Describing the latest iPad as "superb", "very good", and "very fast", Consumer Reports is falling in line with essentially every other publication that's reviewed the device. Perhaps predictably, Apple's latest tablet has netted the publication's highest marks in the tablet category.
Consumer Reports is also calling the iPad 3's Retina display "the best we've seen" and has readjusted its tablet review system to compensate for just how amazing the display is.
And that whole "heatgate" thing that has consumed so much time and attention as of late? Consumer Reports echoes previous findings that, yes, the iPad 3 gets warmer than the iPad 2: "But we didn't find those temperatures to be cause for concern," the site says.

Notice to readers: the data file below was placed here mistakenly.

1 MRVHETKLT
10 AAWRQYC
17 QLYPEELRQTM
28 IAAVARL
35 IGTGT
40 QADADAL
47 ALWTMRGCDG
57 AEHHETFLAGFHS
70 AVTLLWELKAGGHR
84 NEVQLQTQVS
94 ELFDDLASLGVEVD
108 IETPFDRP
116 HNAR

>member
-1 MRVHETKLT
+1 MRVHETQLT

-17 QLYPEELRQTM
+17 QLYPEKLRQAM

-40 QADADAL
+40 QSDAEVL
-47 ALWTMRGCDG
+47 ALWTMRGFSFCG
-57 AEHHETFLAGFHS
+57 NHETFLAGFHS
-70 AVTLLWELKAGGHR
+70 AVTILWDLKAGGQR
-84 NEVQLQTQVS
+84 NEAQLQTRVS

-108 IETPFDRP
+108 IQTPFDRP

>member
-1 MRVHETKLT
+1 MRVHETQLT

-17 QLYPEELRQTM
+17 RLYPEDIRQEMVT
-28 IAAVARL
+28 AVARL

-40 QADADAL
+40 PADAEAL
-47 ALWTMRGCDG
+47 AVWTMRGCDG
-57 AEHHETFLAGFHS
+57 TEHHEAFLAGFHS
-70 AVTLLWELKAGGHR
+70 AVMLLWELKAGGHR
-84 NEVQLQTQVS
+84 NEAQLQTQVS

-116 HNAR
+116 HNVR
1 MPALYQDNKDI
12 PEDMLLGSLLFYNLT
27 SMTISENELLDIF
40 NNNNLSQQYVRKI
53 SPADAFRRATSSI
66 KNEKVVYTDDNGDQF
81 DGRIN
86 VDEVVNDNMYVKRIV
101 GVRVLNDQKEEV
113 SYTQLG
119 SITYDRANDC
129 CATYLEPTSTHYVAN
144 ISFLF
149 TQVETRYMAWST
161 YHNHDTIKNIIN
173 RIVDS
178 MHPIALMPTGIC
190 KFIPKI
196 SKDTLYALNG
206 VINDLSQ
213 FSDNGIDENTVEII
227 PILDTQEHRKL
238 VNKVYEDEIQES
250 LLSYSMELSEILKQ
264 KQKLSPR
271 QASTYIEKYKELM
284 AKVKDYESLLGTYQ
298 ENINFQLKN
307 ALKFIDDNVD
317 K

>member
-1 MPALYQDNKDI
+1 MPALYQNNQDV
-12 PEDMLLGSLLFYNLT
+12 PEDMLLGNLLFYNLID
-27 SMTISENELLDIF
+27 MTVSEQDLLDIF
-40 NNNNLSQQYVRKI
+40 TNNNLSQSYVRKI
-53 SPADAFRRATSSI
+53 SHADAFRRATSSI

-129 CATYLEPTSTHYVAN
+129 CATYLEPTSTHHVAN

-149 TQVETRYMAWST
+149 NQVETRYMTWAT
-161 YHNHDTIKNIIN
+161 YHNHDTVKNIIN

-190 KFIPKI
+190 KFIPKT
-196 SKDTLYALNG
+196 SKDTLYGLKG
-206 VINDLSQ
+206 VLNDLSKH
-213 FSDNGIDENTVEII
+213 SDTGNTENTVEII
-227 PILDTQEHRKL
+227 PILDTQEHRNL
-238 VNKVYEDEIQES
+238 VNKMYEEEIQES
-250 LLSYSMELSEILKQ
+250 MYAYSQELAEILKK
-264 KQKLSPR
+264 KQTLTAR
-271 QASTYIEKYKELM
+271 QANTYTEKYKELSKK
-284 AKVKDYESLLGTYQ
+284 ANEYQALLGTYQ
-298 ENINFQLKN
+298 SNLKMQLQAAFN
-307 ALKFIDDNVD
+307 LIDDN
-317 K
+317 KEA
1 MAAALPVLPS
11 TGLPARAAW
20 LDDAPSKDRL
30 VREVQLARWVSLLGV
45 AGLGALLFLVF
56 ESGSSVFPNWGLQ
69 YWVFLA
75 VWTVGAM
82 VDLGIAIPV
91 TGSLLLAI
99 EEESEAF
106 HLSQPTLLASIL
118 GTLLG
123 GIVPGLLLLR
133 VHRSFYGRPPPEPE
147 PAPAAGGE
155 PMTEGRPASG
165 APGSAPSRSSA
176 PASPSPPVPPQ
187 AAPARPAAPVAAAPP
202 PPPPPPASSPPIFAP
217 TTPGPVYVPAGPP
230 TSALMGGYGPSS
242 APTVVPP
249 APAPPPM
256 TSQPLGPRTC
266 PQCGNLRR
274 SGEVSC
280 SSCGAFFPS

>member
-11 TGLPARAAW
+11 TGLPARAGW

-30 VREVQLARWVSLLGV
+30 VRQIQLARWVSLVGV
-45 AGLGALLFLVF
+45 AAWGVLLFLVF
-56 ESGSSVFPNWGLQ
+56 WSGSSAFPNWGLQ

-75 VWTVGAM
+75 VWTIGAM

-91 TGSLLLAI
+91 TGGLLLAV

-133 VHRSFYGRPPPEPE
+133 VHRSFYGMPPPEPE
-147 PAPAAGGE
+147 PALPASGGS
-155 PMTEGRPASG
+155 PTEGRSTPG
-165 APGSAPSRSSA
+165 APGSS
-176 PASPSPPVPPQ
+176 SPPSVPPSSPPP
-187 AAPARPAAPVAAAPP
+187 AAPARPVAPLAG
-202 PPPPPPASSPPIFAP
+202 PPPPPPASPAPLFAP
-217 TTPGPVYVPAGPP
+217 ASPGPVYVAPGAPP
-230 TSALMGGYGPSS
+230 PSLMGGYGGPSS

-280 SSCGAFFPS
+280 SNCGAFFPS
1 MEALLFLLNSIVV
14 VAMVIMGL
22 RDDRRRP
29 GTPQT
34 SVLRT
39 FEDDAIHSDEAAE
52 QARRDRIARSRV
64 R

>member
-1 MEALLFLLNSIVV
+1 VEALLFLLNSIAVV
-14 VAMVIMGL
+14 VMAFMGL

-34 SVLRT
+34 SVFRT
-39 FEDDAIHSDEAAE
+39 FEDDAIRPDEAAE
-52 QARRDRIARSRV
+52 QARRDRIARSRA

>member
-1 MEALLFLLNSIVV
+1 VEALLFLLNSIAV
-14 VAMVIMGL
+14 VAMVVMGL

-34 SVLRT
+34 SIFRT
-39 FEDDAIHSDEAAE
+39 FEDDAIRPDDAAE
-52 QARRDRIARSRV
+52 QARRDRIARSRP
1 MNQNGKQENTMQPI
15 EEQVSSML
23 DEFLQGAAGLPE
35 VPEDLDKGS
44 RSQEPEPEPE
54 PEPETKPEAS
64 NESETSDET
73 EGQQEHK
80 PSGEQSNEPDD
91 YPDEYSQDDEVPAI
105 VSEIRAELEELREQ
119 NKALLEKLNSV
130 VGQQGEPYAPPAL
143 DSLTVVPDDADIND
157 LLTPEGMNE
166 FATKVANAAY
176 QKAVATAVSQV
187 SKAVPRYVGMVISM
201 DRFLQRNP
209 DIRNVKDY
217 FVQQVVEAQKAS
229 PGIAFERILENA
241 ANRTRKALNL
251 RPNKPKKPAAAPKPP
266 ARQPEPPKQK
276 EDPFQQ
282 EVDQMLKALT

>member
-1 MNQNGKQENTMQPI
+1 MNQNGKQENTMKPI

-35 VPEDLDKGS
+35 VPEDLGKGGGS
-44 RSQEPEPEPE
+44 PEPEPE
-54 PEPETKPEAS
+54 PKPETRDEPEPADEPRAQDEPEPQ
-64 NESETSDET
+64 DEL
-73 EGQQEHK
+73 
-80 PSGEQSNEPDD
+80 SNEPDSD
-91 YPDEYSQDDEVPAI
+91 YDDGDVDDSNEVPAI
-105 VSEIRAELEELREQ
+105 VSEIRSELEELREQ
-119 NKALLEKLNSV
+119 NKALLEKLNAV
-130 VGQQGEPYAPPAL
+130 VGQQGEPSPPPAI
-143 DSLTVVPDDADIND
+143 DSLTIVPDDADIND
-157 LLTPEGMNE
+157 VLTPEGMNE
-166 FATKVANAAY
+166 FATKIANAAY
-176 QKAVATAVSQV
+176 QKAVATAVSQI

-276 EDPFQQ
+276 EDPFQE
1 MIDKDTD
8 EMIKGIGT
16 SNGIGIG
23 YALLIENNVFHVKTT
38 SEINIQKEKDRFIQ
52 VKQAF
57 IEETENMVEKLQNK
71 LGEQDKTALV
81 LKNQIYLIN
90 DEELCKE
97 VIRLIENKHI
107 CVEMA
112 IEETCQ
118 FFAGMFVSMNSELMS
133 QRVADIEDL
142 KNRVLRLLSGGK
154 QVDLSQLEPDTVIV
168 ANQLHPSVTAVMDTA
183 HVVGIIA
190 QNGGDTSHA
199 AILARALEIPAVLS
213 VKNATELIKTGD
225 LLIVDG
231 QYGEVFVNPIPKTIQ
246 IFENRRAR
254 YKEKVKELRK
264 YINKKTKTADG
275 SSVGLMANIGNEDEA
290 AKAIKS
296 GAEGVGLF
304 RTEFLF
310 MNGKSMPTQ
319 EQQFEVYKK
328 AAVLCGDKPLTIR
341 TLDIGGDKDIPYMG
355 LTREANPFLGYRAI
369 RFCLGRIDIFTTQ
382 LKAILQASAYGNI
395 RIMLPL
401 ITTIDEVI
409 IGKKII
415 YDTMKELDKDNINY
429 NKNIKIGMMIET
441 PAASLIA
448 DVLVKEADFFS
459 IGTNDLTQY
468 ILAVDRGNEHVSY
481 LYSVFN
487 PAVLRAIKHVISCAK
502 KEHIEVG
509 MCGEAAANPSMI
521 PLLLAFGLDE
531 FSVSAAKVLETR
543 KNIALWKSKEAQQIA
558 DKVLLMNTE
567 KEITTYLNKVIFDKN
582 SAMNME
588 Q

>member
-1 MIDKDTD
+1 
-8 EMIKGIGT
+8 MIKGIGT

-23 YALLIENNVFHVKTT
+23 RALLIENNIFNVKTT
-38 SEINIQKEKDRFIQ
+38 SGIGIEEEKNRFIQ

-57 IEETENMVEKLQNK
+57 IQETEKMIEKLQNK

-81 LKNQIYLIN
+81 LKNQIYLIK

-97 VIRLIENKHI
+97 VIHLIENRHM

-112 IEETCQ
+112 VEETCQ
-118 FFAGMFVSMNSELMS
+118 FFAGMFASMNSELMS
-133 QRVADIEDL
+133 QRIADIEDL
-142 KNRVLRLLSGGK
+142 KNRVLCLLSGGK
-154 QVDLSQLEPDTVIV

The site's relative paucity of comments on this front is ironic, given its previous inclination to approach the issue with headlines like "Our test finds new iPad hits 116 degrees while running games." That headline was meant to be scientific and impartial but only served to shock and scare the pants off of readers at the same time. After all, without context, 116 degrees sounds like some sunshine-grade heat.
But it's hard to pin too much blame on Consumer Reports. As with most online publications, the site faces imperatives on multiple fronts. While its mission to "work for a fair, just, and safe marketplace for all consumers and to empower consumers to protect themselves" is a sound one, dealing with the web means dealing with the obligations of page views and other traffic metrics. That means milking stories like this one for all they are worth.